To see whether lightning strikes could be a prominent source of reduced phosphorus, Hess and his coauthors looked inside the fulgurite from the Illinois backyard. Using spectroscopy analyses, X-ray fluorescence and diffraction, and electron backscatter diffraction analysis, they saw that the 25-kilogram fulgurite structure was mostly silica glass but also contained between 0.06 and 0.17 kilogram of schreibersite.

Using models of early Earth conditions, the group then estimated how much reduced phosphorus could have formed from lightning strikes during the Hadean and early Archean about 4 billion years ago, and compared this with the amount of reduced phosphorus from meteorites. (Scientists are still uncertain about how much phosphide could have survived meteorite impacts, researchers acknowledged.) The group saw that cloud-to-ground lightning strikes could have provided a more consistent source of phosphides compared with meteorites, yielding between roughly 100 and 10,000 kilograms of reduced phosphorus annually.

“We found that lightning provided a similar amount of phosphorus [to what] was needed to help life form on Earth around the time that life formed, which is about 3.5 billion years ago,” said Hess. Although meteorites would have provided more reduced phosphorus initially, by 3.5 billion years ago, meteorite impacts were becoming less common. Lightning strikes may have taken the lead in providing a source of reduced phosphorus.

The Big Question Mark

“I think it’s reasonable, but I still think that meteorites would be a larger source,” said Matthew Pasek, a professor at the University of South Florida. Pasek wasn’t involved in this work but did conduct earlier studies showing that in water, schreibersite can release phosphorus that could be incorporated into organic molecules and that lightning strikes could be a source of reduced phosphorus.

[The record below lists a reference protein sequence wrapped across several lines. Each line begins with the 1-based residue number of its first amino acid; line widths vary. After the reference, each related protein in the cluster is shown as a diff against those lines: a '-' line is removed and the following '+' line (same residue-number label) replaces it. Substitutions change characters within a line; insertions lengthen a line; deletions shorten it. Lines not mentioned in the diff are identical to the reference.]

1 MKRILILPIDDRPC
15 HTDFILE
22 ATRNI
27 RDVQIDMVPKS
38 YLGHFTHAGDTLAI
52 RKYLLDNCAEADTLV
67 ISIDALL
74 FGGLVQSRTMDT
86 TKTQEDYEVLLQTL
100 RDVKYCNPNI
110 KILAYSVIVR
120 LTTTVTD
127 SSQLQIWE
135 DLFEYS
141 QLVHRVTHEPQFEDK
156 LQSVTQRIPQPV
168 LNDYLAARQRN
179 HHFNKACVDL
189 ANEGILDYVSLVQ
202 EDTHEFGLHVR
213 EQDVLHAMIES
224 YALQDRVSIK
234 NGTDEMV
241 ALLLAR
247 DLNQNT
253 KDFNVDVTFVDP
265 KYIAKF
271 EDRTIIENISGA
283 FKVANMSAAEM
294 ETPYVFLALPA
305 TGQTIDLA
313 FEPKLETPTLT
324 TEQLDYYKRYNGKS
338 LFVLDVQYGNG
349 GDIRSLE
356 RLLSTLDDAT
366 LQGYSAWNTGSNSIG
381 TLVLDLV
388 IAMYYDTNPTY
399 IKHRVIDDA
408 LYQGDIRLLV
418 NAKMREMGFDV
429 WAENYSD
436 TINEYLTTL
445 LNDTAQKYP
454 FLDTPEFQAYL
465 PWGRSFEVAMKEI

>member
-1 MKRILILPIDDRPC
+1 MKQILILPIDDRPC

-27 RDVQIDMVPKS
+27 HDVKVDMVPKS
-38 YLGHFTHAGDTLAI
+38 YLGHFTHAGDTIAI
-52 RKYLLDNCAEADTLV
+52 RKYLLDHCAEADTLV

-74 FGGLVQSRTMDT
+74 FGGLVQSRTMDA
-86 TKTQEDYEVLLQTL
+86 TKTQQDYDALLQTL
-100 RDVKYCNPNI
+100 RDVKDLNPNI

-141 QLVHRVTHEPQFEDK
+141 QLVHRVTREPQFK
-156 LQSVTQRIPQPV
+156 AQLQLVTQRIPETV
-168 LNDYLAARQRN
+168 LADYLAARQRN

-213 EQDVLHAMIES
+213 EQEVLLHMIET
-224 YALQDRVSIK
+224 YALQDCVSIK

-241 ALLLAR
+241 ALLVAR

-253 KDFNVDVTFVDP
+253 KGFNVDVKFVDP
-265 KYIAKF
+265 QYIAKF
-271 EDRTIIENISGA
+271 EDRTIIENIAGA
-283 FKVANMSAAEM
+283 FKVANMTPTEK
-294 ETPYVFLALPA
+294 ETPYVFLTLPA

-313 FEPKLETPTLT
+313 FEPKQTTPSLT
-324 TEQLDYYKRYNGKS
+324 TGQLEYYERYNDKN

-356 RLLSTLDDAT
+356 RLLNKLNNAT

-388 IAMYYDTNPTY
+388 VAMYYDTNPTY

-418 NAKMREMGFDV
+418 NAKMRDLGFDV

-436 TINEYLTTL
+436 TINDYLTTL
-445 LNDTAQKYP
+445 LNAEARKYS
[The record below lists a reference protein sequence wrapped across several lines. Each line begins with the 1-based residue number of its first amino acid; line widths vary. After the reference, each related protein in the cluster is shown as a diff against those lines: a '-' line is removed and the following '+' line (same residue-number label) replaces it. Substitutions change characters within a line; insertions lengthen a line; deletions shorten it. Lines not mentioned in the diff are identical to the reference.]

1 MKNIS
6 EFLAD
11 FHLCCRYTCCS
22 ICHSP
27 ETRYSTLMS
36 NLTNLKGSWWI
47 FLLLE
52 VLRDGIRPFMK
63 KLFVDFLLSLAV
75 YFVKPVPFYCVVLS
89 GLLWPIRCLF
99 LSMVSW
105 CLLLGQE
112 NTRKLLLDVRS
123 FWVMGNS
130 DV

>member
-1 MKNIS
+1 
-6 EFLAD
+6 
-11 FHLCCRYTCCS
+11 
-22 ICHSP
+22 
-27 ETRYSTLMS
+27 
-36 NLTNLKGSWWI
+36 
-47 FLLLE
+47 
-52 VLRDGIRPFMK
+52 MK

“This abiotic-biotic transition is where the big question mark is.”

Hess’s findings show how phosphorus could have become available for prebiotic chemistry, “but just because you know how to access phosphorus, for example, doesn’t mean you know how to get it into a functional cell,” said Fahrenbach.

“This abiotic-biotic transition is where the big question mark is,” said Betül Kaçar, an assistant professor in molecular and cellular biology and in astronomy at the University of Arizona. Kaçar was not involved in the new study.

Aside from uncovering another clue to how early Earth chemistry may have led to life, the study’s authors also proposed that lightning strikes could provide reduced phosphorus on other, Earth-like planets.

“Only by understanding early life, the early environment, and how the first life on our planet happened to be will we be able to find life elsewhere,” said Kaçar.

—Jackie Rocheleau (@JackieRocheleau), Science Writer

Citation:

Rocheleau, J. (2021), Cloud-to-ground lightning may have struck a key ingredient for life, Eos, 102, https://doi.org/10.1029/2021EO157851. Published on 30 April 2021.

Text © 2021. The authors. CC BY-NC-ND 3.0